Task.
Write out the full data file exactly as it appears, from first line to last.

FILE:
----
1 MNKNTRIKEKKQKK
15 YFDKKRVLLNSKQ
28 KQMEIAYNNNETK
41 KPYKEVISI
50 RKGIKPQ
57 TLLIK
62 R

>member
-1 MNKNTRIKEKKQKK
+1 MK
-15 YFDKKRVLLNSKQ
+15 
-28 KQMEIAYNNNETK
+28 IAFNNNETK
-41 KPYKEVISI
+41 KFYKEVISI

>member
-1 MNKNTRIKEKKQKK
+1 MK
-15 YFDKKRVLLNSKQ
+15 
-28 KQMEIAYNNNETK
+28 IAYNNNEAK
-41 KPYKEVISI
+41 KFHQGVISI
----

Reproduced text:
1 MNKNTRIKEKKQKK
15 YFDKKRVLLNSKQ
28 KQMEIAYNNNETK
41 KPYKEVISI
50 RKGIKPQ
57 TLLIK
62 R

>member
-1 MNKNTRIKEKKQKK
+1 MK
-15 YFDKKRVLLNSKQ
+15 
-28 KQMEIAYNNNETK
+28 IAFNNNETK
-41 KPYKEVISI
+41 KFYKEVISI

>member
-1 MNKNTRIKEKKQKK
+1 MK
-15 YFDKKRVLLNSKQ
+15 
-28 KQMEIAYNNNETK
+28 IAYNNNEAK
-41 KPYKEVISI
+41 KFHQGVISI